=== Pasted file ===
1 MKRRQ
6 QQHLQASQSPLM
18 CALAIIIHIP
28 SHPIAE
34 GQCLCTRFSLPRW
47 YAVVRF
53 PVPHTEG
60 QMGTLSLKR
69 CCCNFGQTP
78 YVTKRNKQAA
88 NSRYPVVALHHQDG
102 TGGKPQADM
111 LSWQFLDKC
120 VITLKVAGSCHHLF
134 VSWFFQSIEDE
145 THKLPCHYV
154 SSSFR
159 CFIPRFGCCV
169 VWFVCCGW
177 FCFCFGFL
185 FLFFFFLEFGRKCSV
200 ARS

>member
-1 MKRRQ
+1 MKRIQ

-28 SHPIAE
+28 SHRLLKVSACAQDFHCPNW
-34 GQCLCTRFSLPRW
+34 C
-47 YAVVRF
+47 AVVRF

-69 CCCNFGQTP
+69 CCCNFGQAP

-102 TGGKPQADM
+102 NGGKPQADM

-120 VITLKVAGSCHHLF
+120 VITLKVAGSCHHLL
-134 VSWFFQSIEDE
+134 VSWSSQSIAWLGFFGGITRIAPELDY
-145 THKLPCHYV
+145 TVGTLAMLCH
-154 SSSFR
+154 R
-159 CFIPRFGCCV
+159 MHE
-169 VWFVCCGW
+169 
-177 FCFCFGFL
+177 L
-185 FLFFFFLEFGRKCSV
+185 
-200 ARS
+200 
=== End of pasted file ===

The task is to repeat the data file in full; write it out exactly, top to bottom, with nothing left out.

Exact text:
1 MKRRQ
6 QQHLQASQSPLM
18 CALAIIIHIP
28 SHPIAE
34 GQCLCTRFSLPRW
47 YAVVRF
53 PVPHTEG
60 QMGTLSLKR
69 CCCNFGQTP
78 YVTKRNKQAA
88 NSRYPVVALHHQDG
102 TGGKPQADM
111 LSWQFLDKC
120 VITLKVAGSCHHLF
134 VSWFFQSIEDE
145 THKLPCHYV
154 SSSFR
159 CFIPRFGCCV
169 VWFVCCGW
177 FCFCFGFL
185 FLFFFFLEFGRKCSV
200 ARS

>member
-1 MKRRQ
+1 MKRIQ

-28 SHPIAE
+28 SHRLLKVSACAQDFHCPNW
-34 GQCLCTRFSLPRW
+34 C
-47 YAVVRF
+47 AVVRF

-69 CCCNFGQTP
+69 CCCNFGQAP

-102 TGGKPQADM
+102 NGGKPQADM

-120 VITLKVAGSCHHLF
+120 VITLKVAGSCHHLL
-134 VSWFFQSIEDE
+134 VSWSSQSIAWLGFFGGITRIAPELDY
-145 THKLPCHYV
+145 TVGTLAMLCH
-154 SSSFR
+154 R
-159 CFIPRFGCCV
+159 MHE
-169 VWFVCCGW
+169 
-177 FCFCFGFL
+177 L
-185 FLFFFFLEFGRKCSV
+185 
-200 ARS
+200 